KU Leuven PhD thesis highlights 3 “Bs”: Bananas, Belgium, and Brazil

Brazil’s Suzana Garcia recently defended her PhD thesis in Bioscience Engineering at KU Leuven University on the study of ABA-responsive mechanisms in banana plants. Rony Swennen, an RTB scientist, was the first promoter of her work, with other Belgian professor S. Carpentier, Dr. Bart Panis and Brazil’s Dr. M.T. Souza Junior.

“We reported for the first time that Cachaco and Mbwazirume, two banana varieties with varying degrees of drought tolerance, presented different responsiveness towards abscisic acid (ABA)”, Suzana explains. The drought-tolerant variety, Cachaco, exhibited greater responsiveness towards ABA at the morphological, physiological and cellular levels. These results help explain why Cachaco is more drought-tolerant than Mbwazirume and support drought research in banana  in support of breeding bananas for climatic change.”

Root ABA

While the thesis is the outcome of Suzana’s work, it owes a lot to the partnership between the Brazilian Agricultural Research Corporation (Embrapa) and two key European universities partnering with RTB: Wageningen University in the Netherlands and KU Leuven in Belgium. During her master studies, Suzana did a 9-month internship at the Plant Research International (PRI) associated with Wageningen University. She was under the supervision of Dr. Manoel Souza, a researcher working in advanced biology at Embrapa LABEX Europe. Dr. Souza established the collaboration between Embrapa and KU Leuven on banana research via Prof. Rony Swennen. Suzana was introduced to Prof. Swennen during this time, which resulted in the idea of a PhD project to investigate mechanisms of drought tolerance in banana plants as this is so much relevant for banana growers worldwide but especially in Brazil.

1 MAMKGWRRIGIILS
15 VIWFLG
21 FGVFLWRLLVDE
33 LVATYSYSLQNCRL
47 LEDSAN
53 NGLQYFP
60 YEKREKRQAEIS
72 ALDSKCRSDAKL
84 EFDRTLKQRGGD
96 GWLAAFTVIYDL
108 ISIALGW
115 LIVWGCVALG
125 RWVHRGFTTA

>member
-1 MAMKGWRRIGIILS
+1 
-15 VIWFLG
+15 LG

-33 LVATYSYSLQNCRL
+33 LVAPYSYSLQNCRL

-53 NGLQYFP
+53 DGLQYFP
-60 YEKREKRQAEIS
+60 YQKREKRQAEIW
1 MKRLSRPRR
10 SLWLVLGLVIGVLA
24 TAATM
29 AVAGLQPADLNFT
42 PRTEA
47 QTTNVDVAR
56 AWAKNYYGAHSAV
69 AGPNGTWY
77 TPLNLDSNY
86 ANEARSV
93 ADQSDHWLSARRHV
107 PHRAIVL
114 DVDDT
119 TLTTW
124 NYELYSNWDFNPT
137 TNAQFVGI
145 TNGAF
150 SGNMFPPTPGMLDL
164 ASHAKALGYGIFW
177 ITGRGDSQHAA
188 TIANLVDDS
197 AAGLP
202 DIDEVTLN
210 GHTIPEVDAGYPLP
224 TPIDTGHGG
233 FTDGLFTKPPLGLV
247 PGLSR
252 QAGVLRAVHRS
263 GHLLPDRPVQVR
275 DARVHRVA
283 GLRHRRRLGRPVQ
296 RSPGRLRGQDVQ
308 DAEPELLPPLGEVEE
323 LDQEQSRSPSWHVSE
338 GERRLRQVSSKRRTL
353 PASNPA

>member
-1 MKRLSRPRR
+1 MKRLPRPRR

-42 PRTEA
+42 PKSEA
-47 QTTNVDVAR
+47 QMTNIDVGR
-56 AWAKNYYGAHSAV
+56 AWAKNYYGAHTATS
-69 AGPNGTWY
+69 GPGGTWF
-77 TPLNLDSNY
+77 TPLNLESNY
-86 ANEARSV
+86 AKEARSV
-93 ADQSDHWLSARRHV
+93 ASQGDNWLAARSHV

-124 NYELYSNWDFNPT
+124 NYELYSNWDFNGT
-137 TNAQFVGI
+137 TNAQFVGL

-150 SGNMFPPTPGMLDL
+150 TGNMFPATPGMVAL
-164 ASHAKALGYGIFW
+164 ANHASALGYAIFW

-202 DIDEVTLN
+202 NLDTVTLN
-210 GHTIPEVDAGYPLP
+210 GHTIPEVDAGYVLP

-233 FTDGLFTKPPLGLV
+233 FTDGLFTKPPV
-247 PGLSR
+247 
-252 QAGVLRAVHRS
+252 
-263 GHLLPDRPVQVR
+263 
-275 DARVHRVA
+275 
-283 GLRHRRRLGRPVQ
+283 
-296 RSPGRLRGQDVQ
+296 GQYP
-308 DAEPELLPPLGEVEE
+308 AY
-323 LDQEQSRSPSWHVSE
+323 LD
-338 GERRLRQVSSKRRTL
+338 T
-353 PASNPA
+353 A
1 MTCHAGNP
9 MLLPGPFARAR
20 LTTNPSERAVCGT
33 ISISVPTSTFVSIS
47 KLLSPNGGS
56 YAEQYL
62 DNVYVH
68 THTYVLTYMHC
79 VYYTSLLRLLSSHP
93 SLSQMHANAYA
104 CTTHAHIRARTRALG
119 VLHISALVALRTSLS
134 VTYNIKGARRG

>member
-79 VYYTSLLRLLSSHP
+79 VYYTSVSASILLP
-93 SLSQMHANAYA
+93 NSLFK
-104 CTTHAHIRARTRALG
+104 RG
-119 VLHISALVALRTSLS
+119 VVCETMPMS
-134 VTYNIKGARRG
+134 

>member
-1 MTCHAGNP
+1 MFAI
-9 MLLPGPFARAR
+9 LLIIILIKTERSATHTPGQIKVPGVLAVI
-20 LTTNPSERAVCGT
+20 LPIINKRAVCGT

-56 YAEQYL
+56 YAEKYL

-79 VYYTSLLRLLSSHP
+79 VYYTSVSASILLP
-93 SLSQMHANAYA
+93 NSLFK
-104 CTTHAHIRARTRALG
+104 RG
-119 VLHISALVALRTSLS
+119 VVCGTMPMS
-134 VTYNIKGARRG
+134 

The PhD research was made possible thanks to Brazil’s National Council for Scientific and Technological Development (CNPq), which granted a 4-year scholarship to Suzana, and also thanks to the Belgian Development Cooperation and RTB center Bioversity International, which funded this research.